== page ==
(NSI News Source Info) NEW DELHI/ISLAMABAD - December 27, 2008: Pakistan canceled army leave and redeployed some troops Friday in a sign of rising tension with India. The United States urged both sides to refrain from further raising tensions, already high after India blamed Islamist militants based in Pakistan for attacks on Mumbai last month that killed 179 people. The latest strains followed media reports in Pakistan and India that "several" Indian nationals had been held in the last two days after bombings in the Pakistani cities of Lahore and Multan. The foreign ministry in New Delhi warned Indian citizens on Friday that "it would be unsafe for them to travel (to) or be in Pakistan." Border Security Force (BSF) soldiers patrol the border at the India-Pakistan International Border Post, about 180 km (112 miles) from the western Indian city of Bikaner December 25, 2008 Prime Minister Manmohan Singh had earlier discussed tension with Pakistan during a scheduled meeting about military pay with the chiefs of the army, navy and air force, his office said. "The prime minister met the tri-services chiefs to discuss the pay commission issues but obviously the situation in the region was also discussed," said an official from Singh's office, who requested anonymity. The South Asian neighbors both tested nuclear weapons in 1998. They have fought three wars since independence from Britain in 1947, and came to the brink of a fourth after gunmen attacked the Indian parliament in December 2001. Although many analysts say war is very unlikely, international unease is growing. "We hope that both sides will avoid taking steps that will unnecessarily raise tensions during these already tense times," U.S. National Security Council spokesman Gordon Johndroe said. "We continue to be in close contact with both countries to urge closer cooperation in investigating the Mumbai attacks and in fighting terrorism generally." Brooke Anderson, chief national security spokesperson for President-elect Barack Obama, who will be inaugurated on January 20, declined to comment on the current tensions. "There is one president at a time, and we intend to respect that," Anderson said. While there had been no significant troop movements in either India or Pakistan, military officials in Islamabad said army personnel had been ordered to report to barracks and some troops had been moved off the Afghan border. "A limited number of troops from snow-bound areas and areas where operations are not being conducted have been pulled out," said a senior security official who declined to be identified. WORRYING DISTRACTION That is likely to worry Washington, which does not want Pakistan distracted from the battle against al Qaeda and Taliban militants on its western border. The official declined to say where the troops had been moved to, citing the sensitivity of the issue. Pakistani media have reported some troops had been redeployed to the Indian border. India, the United States and Britain have blamed the Mumbai attack on Pakistan-based Islamist group Lashkar-e-Taiba, set up to fight Indian rule in the disputed Kashmir region. Pakistan has condemned the attacks and has denied any state role, blaming "non-state actors." It has offered to cooperate with India but denies Indian claims that it has been handed firm evidence of links to militants in Pakistan. Islamabad has said that it will defend itself if attacked. A senior police official in Pakistan's Punjab province denied that any Indians had been arrested over the Lahore and Multan blasts but an intelligence agency official, who declined to be identified, said an Indian had been detained Wednesday. Several more Indians had been detained based on information obtained from that suspect, the intelligence official said. Increasingly frenzied media reporting on both sides of the border has fueled war speculation, affecting India's government bond market Friday, although leaders from both countries have said war would serve no one's interests. Washington has joined Britain in urging restraint from India, but at the same time has demanded Pakistan act decisively to wipe out banned groups such as Lashkar-e-Taiba. Chinese Foreign Minister Yang Jiechi also called his counterparts in New Delhi and Islamabad in the past two days. China has long been a close ally of Pakistan, while India and Washington have been building close ties. A Chinese foreign ministry statement said Yang urged both sides to continue dialogue. China was willing to work with the international community to protect peace and security in South Asia. A senior government official in New Delhi said Yang had suggested a meeting between Indian and Pakistani officials. Indian Foreign Minister Pranab Mukherjee told Yang Pakistan must crack down on militants before a meeting would be possible, the official said. A crackdown on Pakistan-based militants after the 2001 parliament attack was seen by India as a sham.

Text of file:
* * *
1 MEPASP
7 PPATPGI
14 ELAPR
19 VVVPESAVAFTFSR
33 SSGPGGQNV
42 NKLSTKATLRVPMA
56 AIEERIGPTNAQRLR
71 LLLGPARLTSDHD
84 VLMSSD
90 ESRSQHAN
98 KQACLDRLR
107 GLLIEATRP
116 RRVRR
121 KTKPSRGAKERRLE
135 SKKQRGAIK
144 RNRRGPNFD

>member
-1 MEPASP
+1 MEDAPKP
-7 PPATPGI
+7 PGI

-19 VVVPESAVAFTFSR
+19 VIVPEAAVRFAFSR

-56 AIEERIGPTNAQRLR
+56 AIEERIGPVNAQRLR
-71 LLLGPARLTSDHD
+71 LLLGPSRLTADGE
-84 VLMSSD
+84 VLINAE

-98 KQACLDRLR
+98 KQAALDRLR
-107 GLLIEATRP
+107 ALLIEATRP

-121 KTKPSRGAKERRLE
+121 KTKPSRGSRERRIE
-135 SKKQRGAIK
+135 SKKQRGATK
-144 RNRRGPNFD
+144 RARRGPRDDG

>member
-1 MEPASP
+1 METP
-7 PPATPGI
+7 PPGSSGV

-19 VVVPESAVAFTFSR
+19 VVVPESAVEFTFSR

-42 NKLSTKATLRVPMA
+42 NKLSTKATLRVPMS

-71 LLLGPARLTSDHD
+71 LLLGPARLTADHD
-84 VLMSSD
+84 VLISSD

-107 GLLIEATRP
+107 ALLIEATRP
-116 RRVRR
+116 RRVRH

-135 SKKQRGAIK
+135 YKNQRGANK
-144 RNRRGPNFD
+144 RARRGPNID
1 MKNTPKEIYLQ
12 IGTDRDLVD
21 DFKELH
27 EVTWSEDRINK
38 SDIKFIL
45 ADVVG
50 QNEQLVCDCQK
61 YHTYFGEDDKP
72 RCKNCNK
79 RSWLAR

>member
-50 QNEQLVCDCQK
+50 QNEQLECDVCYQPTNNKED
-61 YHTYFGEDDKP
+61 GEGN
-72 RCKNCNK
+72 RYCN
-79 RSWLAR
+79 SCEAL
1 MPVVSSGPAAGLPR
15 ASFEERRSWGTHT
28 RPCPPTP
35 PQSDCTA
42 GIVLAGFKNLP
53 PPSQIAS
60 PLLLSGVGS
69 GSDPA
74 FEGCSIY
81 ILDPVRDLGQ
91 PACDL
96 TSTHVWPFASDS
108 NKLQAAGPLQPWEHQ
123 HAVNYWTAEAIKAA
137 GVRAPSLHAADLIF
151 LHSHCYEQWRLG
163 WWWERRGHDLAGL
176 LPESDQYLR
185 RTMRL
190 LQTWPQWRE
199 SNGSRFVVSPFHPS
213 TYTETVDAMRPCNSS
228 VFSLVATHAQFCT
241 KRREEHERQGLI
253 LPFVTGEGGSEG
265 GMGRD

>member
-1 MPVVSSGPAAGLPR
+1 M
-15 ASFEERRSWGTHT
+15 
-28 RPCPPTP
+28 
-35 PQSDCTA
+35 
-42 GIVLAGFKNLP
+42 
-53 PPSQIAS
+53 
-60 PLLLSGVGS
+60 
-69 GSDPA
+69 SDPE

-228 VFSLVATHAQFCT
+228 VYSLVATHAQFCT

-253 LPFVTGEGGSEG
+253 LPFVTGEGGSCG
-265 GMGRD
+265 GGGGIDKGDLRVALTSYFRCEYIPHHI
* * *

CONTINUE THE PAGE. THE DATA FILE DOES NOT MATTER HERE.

3 Chinese Navy Ships Leave For Somalia (NSI News Source Info) December 27, 2008: Chinese warships -- armed with special forces, guided missiles and helicopters -- set sail Friday for anti-piracy duty off Somalia, the first time the communist nation has sent ships on a mission that could involve fighting so far beyond its territorial waters. The three vessels -- two destroyers and a supply ship -- may increase worries about growing Chinese military power. The mission will also challenge China's ability to cooperate with other naval forces patrolling the Gulf of Aden, one of the world's busiest sea lanes. China Navy's destroyers, the Haikou, top left, and the Wuhan, bottom left, and supply ship the Weishanhu, right, are moored at port before leaving for the Navy's first oversea operation from Sanya, southern China's Hainan province Friday, Dec. 26, 2008. On Friday, warships armed with special forces, missiles and helicopters will sail for anti-piracy duty off Somalia, the first time the communist nation has sent ships on a mission that could involve fighting so far beyond its territorial waters Warships from India, Russia, NATO and the U.S. are also cruising the Somali waters that have been plagued by pirate attacks in recent months. The Chinese ships left early Friday afternoon from a base on the southern island province of Hainan, the official Xinhua News Agency and CCTV reported. China announced it was joining the anti-piracy mission Tuesday after the U.N. Security Council authorized nations to conduct land and air attacks on pirate bases. Pirates have made an estimated $30 million hijacking ships for ransom this year, seizing more than 40 vessels off Somalia's 1,880-mile (3,000-kilometer) coastline. Deploying ships to the Gulf of Aden marks a significant step in the evolution of China's navy, according to a report by Stratfor, an Austin, Texas-based intelligence company. The mission will be complicated, offering vital on-the-job training in refueling, resupply and repairs far from home as well as patrolling for pirates, Stratfor said. "In the event of an accident or a run-in with pirates," Stratfor said, "would a Chinese vessel carry out repairs at sea, head to a nearby port, perhaps in Pakistan, or return to China?" Stratfor also noted the waters will be awash with naval ships from around the world, making it essential for China to maintain effective communication with the vessels. The Chinese "will very likely monitor the way NATO and especially U.S. warships communicate with each other and with their shipborne helicopters," the report said. China's willingness to send ships so far from home is also the latest example of the growing power and confidence of the country's navy. In recent years, the military has been loading up on warships, planes, missiles and other weapons -- a beef-up that has worried its neighbors and the U.S. Those most concerned include the Japanese and South Koreans, who have long-standing disputes about territorial waters that occasionally flare up. China has also been locked in an uneasy stand off with the Philippines, Vietnam and other Southeast Asian nations over the ownership of the potentially oil-rich Spratly Islands in the South China Sea.